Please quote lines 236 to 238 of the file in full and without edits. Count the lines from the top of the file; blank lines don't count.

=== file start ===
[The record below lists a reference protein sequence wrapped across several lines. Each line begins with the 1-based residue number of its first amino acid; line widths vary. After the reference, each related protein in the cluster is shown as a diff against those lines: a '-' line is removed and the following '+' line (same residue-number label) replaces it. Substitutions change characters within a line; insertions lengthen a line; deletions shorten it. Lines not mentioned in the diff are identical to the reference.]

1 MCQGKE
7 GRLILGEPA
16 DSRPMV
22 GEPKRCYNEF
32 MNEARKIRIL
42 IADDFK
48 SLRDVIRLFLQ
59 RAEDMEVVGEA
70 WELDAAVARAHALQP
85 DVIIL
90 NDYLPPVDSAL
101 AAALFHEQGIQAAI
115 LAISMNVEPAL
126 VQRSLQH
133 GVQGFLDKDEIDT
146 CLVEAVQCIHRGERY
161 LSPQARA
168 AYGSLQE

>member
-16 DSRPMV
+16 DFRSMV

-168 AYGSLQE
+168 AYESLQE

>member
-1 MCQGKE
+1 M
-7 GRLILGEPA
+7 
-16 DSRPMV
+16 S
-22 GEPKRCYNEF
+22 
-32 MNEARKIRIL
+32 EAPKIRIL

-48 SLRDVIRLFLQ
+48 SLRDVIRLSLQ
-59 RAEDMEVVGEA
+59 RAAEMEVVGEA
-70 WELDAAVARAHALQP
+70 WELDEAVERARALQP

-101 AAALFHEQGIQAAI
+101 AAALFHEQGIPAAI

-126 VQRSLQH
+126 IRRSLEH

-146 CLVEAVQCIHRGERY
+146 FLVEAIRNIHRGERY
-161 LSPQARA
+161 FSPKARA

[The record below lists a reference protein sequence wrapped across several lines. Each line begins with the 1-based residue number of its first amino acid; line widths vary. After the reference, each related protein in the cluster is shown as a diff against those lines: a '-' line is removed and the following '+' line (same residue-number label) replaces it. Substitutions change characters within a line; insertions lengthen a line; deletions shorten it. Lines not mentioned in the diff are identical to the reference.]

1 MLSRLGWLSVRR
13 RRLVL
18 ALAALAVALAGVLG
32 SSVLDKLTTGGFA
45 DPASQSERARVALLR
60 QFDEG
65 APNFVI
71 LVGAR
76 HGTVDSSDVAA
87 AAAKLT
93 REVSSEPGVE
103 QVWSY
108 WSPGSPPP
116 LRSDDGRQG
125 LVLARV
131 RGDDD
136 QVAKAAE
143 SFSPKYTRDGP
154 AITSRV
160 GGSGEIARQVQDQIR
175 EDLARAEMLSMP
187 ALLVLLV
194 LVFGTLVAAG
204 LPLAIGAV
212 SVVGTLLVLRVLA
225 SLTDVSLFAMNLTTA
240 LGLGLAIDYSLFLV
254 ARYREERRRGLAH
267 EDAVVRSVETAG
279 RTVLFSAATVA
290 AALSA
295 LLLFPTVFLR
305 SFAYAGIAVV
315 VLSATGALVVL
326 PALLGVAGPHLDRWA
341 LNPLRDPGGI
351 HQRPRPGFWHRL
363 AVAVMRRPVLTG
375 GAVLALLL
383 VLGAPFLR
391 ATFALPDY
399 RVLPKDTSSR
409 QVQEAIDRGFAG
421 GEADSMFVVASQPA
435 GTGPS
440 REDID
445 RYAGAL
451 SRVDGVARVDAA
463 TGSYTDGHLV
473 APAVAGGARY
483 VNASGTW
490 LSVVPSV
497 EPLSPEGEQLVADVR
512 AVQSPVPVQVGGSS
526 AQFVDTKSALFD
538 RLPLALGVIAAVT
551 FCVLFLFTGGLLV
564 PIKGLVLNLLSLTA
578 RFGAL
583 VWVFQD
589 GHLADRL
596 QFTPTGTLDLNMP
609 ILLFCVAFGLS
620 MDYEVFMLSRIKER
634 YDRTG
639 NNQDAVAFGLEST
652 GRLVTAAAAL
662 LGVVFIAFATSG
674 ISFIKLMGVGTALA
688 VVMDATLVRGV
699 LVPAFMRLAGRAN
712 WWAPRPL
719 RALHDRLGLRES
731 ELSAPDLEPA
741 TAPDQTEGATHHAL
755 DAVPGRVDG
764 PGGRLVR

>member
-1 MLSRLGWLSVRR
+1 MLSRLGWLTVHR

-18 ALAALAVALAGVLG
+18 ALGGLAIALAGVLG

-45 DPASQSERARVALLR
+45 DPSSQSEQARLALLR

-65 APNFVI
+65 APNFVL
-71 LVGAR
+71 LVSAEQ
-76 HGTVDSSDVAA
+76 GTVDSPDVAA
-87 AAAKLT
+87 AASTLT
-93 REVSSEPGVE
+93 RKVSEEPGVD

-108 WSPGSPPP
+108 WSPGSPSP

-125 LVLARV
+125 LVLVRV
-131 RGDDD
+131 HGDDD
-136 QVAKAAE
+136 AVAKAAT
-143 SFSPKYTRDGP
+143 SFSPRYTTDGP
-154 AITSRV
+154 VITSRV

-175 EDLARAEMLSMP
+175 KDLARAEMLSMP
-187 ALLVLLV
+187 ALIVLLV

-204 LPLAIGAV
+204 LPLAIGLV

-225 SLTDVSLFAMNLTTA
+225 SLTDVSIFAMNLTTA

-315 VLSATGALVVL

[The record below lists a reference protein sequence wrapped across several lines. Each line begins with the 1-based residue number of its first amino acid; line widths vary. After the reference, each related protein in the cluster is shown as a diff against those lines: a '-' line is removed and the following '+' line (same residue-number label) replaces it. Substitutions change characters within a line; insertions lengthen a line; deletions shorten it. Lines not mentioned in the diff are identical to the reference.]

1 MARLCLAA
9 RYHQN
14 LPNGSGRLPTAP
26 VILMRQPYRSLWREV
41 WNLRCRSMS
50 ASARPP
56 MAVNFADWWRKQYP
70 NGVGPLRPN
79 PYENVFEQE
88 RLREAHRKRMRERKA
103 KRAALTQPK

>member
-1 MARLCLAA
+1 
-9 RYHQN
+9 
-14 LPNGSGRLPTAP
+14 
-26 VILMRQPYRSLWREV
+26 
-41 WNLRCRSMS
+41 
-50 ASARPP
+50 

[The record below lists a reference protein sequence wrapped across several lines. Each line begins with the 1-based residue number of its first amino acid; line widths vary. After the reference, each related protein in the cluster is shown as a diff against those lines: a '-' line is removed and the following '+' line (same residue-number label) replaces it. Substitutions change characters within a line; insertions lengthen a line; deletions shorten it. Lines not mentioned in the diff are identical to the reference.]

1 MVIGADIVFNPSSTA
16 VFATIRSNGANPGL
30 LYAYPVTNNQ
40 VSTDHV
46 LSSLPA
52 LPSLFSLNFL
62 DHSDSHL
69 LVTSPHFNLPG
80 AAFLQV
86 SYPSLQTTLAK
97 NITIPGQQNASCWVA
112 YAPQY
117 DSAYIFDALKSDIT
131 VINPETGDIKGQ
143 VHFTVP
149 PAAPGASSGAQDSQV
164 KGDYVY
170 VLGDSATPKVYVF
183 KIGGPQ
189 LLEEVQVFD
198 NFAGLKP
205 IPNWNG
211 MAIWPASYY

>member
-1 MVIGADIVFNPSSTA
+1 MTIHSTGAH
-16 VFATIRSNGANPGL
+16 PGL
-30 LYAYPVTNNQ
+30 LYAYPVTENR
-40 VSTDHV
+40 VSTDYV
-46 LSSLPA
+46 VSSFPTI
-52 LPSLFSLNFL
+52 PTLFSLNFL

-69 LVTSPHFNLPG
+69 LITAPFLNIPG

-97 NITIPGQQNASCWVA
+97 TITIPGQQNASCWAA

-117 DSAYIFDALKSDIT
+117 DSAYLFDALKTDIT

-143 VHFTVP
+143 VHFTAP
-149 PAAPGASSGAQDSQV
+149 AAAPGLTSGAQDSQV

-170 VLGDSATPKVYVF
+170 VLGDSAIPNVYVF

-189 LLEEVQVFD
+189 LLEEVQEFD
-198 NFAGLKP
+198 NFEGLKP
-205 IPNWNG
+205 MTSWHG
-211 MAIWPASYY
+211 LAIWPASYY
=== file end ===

-149 PAAPGASSGAQDSQV
+149 AAAPGLTSGAQDSQV

-170 VLGDSATPKVYVF